In today's world, when a friend tells you he/she has met a female with a million-dollar smile, you automatically visualize a Miss America contestant or a young person whose beauty is exceptional. What you probably do not conjure up in your mind's eye is the image of a ninety-six and a half year old, teeny, peanut-sized woman who is the owner of that fabulous smile. Yet, that is the trait for which what my mother was most famous. I sigh as I say 'was' because, you see, my mom died on May 5th.
When I was a child, we faithfully watched a few TV shows. One, 'I Remember Mama' was an early sit-com in which we saw situations that could have gone bad turned around because that TV Mama had the wisdom to find the good in the situation. So it was with my Mama. She was the steadfast rudder that kept our family ship on true course, even through the stormiest times. Since my amazing, talented, and funny father came back from WWII carrying the dark memory of the carnage of the Pacific and Japan in his gentle heart, he often turned to drink to drown the pain. The storms were many; mom's calming influence unfaltering. She loved him unconditionally and in her quiet way, encouraged us to do the same, for him, and for others. She was 55 when she buried Dad, but it was only after that when we began to discover the depth of this remarkable woman.
It turned out she had incredible talent, no matter what she tried to do. She took a sewing course and learned to make bridal dresses from photographs; she created not only beautiful wedding cakes, but also delicious ones; birthday celebrations were not complete without a fanciful creation by "Gram," as most who met her called her. In the winter, if she was not baking, she might have been crafting . You could always find her when entering her house if you would just listen for the happy humming, which she did during practically every activity she performed. She built dollhouses and furniture from scratch; she lighted them and displayed her collection in a fantasy display on our old ping-pong table that delighted everyone. Her porcelain dolls kept all the cousins and grandchildren entertained for hours. The aromas that filled her kitchen kept us wanting for more of the Polish meals and baked delicacies she turned out on a daily basis.
But, her gardens were quite possibly her crowing glory. One could become lost in them, enchanted by the fragrance of the abundant roses and tempted by the grapes that grew in delicious clusters. She kept healthy and fit by dancing several times a week, washing her boyfriend's car, mowing the lawn or just doing whatever had to be done. All of these stand on their own in making her a very memorable, matchless, good humored, youthful lady, but they pale in comparison to the ubiquitous smile that everyone remembered and the lessons she taught simply by living her life in a faith-filled, peacekeeping way.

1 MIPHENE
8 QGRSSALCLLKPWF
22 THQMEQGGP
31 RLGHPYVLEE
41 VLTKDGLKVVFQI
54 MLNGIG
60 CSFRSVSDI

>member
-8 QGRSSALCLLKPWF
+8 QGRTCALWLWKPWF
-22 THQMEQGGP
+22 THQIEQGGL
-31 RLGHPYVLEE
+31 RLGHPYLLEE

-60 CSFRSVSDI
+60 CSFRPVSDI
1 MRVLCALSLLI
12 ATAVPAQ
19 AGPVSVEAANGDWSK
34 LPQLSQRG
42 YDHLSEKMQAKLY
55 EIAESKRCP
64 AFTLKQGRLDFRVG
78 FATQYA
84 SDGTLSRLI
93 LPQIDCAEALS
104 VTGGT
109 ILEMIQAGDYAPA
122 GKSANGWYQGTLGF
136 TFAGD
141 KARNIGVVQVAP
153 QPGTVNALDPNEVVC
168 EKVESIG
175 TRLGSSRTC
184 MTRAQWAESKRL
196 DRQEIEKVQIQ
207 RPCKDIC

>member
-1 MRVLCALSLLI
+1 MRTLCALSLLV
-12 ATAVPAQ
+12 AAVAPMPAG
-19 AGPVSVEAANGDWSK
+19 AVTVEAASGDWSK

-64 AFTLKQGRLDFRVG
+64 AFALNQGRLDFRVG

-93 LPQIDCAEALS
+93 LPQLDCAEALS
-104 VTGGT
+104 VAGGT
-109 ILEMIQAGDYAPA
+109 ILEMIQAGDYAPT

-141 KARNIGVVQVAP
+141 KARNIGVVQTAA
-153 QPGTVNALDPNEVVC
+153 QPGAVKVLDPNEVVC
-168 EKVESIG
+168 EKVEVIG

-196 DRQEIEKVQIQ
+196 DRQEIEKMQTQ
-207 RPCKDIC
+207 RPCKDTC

After breaking her hip on March 2, Mom stayed at the Rehab until the day she died. Since it took energy to speak at length, she rarely did, other than her many 'thank you, honey's' that she dispensed regularly, preceded by a huge and genuine smile. Others knew her only by watching her quiet dignity, her genteel manner, her smiling greeting, and her interaction with her doting family. St. Francis of Assisi said, 'Preach the gospel at all times...when necessary use words.' Mom lived by those words. Those around her learned well from her silence. It was a sad day at the Rehab when she passed. Her dinner partners and those around her cried, hugged me, and told me how much they would miss her. Visitors who were there regularly cried; nurses knocked on her door and asked if they could just give her a final hug or kiss. Truly, it was beautiful to see how she affected those around her.
Thanks to her longevity and youthful thinking, we have vast amounts of lovely memories of her life. More importantly, we have the lessons. We would all do well to take away some of those she taught: love one another without conditions; forgive and forget old grudges; laugh lots; dance and play now' you can sleep forever when you die. Eat dessert (and lots of it); keep interested; think young; greet others with a genuine smile; go with the flow; make peace, keep peace; make a garden retreat and go there often; don't sweat the small stuff, and, the biggie for her ... pray unceasingly.
My mother was my anchor. For the past several years, my life revolved around her. I truly miss her, but I am probably one of the luckiest women in the world to have walked on the same path with her for all of my years. We ended our precious relationship as it began -in each others' arms. I cannot ever pretend to fill her shoes, but I see others in my family line that might successfully fill the gaping emptiness she has left behind. And the world will be better for it.
Submitted by Anonymous
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